I missed several days of the #30DayAfriBlogger and #BlogTemberChallenge, so I’m playing catch up! Day 3’s topics were ‘my totem’ (how one’s family is identified in Zimbabwe) and my heritage. I could write on both of these topics for daysssss, but instead I’ve decided to contextualize this combined post to focus on a reoccurring theme I’ve noticed here in Dakar: my name.
Let me start by walking you through a typical introduction scenario.
Mamadou or Adama: Multiple greetings in Arabic, Wolof, and French
Me: Multiple greetings in Arabic, Wolof, and French
M or A: What’s your name?
Me: Chineme (Chee-neh-meh)
M or A: *visible pain on his/her face* China (Chee-nah)?
Me: Chinemeee (Chee-neh-mehhh)
M or A: Chinama (Chee-nah-mah). Wow. You don’t want to take a Senegalese name?
Me: Deedeet! (No in Wolof).
Other cute renditions of my name have been Cinema, Chima, and China (like the country). I’ve come to terms with the fact that my name is a rare commodity here in Senegal, and most people will have a hard time trying to say it. I’ve listed below four reasons why I chose not take a Senegalese name.
1. My name is powerful
Chineme is an Igbo name that literally means God does or God is doing. The full meaning my parents intended was God does good things – or Chinemema. I hope my birth marked a good thing in the lives of my parents, and this phrase has been the epitome of my life. When someone says my name (albeit incorrectly), they are acknowledging not only my existence, but also the favor and goodness that follows me everywhere I go.
2. Le ‘partage’ (sharing is caring)
With the popularity of Nollywood all over the continent (and the world), many Africans know quite a few words in various Nigerian languages, such as Pidgin, Igbo, Yoruba, etc. Similarly, my name not only adds an extra 10 minutes to introductions, but it also forces people to speak Igbo by fire by force. #NaijaNoDeyCarryLast
3. I’ve got the power
As a foreigner in Senegal, I’m constantly learning new things daily and acclimating to the various cultures and traditions here. I have to tread lightly in certain circumstances, but when I’m meeting someone for the first time the power balance shifts. All of a sudden the Senegalese person who is at home and on their terrain, finds themselves on unchartered waters. My name gives me the upper hand, because now the people I encounter are faced with a new language that they have to chew over and swallow (or in most cases spit out). Their smug face transforms into confusion as they fumble to pronounce my name properly. I bask in my newfound power, until they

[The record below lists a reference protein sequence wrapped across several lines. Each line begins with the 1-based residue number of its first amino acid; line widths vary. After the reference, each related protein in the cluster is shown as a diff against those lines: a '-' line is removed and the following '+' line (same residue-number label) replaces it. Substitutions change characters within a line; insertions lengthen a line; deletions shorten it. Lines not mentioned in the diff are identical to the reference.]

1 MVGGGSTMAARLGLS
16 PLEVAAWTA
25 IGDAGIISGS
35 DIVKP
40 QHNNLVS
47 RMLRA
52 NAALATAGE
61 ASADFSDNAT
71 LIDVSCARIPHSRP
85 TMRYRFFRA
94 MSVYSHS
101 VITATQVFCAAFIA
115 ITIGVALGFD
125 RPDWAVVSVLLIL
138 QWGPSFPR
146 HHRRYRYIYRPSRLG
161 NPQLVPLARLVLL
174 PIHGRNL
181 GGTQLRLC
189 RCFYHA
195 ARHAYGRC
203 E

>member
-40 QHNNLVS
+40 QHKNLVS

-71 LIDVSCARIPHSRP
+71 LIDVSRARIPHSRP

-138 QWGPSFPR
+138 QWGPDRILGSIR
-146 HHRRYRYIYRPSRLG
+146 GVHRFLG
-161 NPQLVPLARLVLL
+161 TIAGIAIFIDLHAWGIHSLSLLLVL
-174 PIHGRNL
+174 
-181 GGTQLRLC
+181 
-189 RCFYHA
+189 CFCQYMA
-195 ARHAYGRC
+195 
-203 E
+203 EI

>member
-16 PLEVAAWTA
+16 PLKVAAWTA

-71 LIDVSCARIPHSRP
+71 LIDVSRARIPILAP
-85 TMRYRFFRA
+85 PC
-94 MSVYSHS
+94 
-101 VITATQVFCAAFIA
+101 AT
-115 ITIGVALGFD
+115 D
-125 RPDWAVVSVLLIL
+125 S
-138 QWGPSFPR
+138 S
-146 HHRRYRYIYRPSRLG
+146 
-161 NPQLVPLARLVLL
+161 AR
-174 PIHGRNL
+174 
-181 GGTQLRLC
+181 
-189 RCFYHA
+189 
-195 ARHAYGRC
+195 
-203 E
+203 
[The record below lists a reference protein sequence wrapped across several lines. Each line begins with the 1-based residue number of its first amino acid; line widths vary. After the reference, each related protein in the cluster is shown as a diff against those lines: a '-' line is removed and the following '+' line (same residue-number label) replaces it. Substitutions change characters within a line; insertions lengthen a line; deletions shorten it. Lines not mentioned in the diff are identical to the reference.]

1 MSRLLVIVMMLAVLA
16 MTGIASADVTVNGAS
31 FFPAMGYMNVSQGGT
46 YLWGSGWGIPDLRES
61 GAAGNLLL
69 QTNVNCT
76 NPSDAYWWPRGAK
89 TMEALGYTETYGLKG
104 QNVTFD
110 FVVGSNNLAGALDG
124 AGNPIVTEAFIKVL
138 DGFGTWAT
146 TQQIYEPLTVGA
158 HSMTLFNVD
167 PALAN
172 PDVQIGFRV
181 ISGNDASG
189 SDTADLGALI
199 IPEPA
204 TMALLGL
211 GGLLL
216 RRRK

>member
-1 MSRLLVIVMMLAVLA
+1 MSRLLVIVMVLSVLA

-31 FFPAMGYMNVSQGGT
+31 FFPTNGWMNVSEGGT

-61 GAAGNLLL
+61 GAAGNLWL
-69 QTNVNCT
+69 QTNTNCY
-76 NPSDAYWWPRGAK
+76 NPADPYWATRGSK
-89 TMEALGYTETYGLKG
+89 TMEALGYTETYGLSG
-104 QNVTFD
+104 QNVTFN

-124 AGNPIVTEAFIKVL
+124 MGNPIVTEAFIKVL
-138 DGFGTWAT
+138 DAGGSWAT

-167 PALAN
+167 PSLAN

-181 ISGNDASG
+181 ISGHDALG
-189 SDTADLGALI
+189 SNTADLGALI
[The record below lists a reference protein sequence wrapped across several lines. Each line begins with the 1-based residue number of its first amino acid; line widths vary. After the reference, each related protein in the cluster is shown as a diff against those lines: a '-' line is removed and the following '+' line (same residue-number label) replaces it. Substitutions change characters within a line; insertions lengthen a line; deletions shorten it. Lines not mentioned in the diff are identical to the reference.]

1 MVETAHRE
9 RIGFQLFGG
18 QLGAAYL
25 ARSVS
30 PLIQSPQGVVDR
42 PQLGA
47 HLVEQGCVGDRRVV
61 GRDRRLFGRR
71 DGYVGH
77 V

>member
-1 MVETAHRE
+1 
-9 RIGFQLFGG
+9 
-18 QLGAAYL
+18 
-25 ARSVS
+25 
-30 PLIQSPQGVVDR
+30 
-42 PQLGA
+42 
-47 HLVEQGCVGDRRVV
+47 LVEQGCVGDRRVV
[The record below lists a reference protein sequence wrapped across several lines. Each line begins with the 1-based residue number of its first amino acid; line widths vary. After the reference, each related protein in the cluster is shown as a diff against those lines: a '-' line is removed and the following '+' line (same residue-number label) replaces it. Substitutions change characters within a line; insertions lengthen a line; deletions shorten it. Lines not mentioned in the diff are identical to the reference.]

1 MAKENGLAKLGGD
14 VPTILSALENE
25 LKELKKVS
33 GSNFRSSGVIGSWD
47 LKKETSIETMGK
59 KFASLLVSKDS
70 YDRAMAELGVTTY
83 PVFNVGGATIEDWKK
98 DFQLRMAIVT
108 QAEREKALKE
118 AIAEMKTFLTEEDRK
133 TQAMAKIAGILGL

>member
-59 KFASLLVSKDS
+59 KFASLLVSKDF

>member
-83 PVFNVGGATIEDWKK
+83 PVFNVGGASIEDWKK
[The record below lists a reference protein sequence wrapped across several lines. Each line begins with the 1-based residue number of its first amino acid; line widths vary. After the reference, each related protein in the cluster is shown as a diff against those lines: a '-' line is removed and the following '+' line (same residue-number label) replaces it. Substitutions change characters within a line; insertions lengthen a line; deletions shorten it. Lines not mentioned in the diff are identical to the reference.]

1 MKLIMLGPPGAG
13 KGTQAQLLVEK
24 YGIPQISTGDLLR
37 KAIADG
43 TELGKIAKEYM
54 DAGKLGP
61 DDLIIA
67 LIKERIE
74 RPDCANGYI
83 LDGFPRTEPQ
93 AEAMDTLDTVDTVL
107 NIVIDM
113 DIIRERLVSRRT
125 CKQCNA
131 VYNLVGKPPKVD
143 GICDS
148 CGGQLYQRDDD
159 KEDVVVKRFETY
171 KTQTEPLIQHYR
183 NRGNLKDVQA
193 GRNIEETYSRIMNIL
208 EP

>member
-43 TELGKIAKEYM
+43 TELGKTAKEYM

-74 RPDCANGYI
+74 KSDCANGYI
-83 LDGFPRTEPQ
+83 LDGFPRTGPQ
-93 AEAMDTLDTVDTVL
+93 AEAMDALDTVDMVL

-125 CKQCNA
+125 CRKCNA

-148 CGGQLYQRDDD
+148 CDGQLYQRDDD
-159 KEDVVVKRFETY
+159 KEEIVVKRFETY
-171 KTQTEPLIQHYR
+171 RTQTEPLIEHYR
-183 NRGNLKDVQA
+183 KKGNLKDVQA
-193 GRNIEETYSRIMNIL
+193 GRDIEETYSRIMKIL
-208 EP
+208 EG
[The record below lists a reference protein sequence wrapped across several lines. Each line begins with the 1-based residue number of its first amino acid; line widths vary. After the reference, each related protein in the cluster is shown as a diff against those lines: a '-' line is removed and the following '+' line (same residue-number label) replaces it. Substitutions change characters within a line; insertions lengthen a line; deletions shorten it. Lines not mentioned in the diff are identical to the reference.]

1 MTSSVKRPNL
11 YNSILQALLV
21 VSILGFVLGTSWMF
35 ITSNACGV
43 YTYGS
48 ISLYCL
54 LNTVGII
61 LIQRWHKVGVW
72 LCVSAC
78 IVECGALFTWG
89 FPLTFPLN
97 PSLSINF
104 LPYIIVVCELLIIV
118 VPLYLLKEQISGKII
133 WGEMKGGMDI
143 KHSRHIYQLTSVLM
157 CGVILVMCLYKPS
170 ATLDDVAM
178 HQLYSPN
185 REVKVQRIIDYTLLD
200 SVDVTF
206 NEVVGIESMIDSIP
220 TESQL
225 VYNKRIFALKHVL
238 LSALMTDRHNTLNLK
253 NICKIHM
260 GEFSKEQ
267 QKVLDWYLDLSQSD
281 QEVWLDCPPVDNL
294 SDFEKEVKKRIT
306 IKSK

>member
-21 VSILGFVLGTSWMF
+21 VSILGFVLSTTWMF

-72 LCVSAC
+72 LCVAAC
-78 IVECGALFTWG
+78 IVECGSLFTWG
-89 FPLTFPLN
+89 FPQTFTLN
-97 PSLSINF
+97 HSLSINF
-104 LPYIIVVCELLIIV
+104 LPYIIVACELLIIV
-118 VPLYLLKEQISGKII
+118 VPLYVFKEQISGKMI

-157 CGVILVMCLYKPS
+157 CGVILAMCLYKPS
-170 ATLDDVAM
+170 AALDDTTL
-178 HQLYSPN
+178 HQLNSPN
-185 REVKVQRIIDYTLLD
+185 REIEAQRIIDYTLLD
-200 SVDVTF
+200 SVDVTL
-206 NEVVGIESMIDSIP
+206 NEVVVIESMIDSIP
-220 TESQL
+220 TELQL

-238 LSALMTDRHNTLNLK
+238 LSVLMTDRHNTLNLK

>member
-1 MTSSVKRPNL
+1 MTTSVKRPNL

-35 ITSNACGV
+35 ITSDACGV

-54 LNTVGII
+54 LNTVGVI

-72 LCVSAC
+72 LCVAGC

A) give up
B) pronounce my name semi-correctly
C) choke on my name in which case I’m forced to intervene.
4. Aunty Chimamanda told me not to
I attended one of Chimamanda Adichie’s Americanah book readings a few years ago. During the book signing session, after she gushed over my afro but before I almost fainted, she looked me straight in eyes and said, “Never make it easy for them.” I was with one of my favorite humans – Samah – and she, Chimamanda, and myself had all three been talking about names. Essentially, Chimamanda was reminding us, reminding me, that no matter where I go, I should never change my name and my identity to suit others. I quickly replied, “Yes ma” to which she and her husband chuckled. Her words have stuck with me over the years.
While there are many lovely Senegalese names such as Khady, Awa, and Fatou, I prefer to remain original and true to myself. My parents raised me to be proud of my name and my heritage, and personally I think Chineme has a nice ring to it.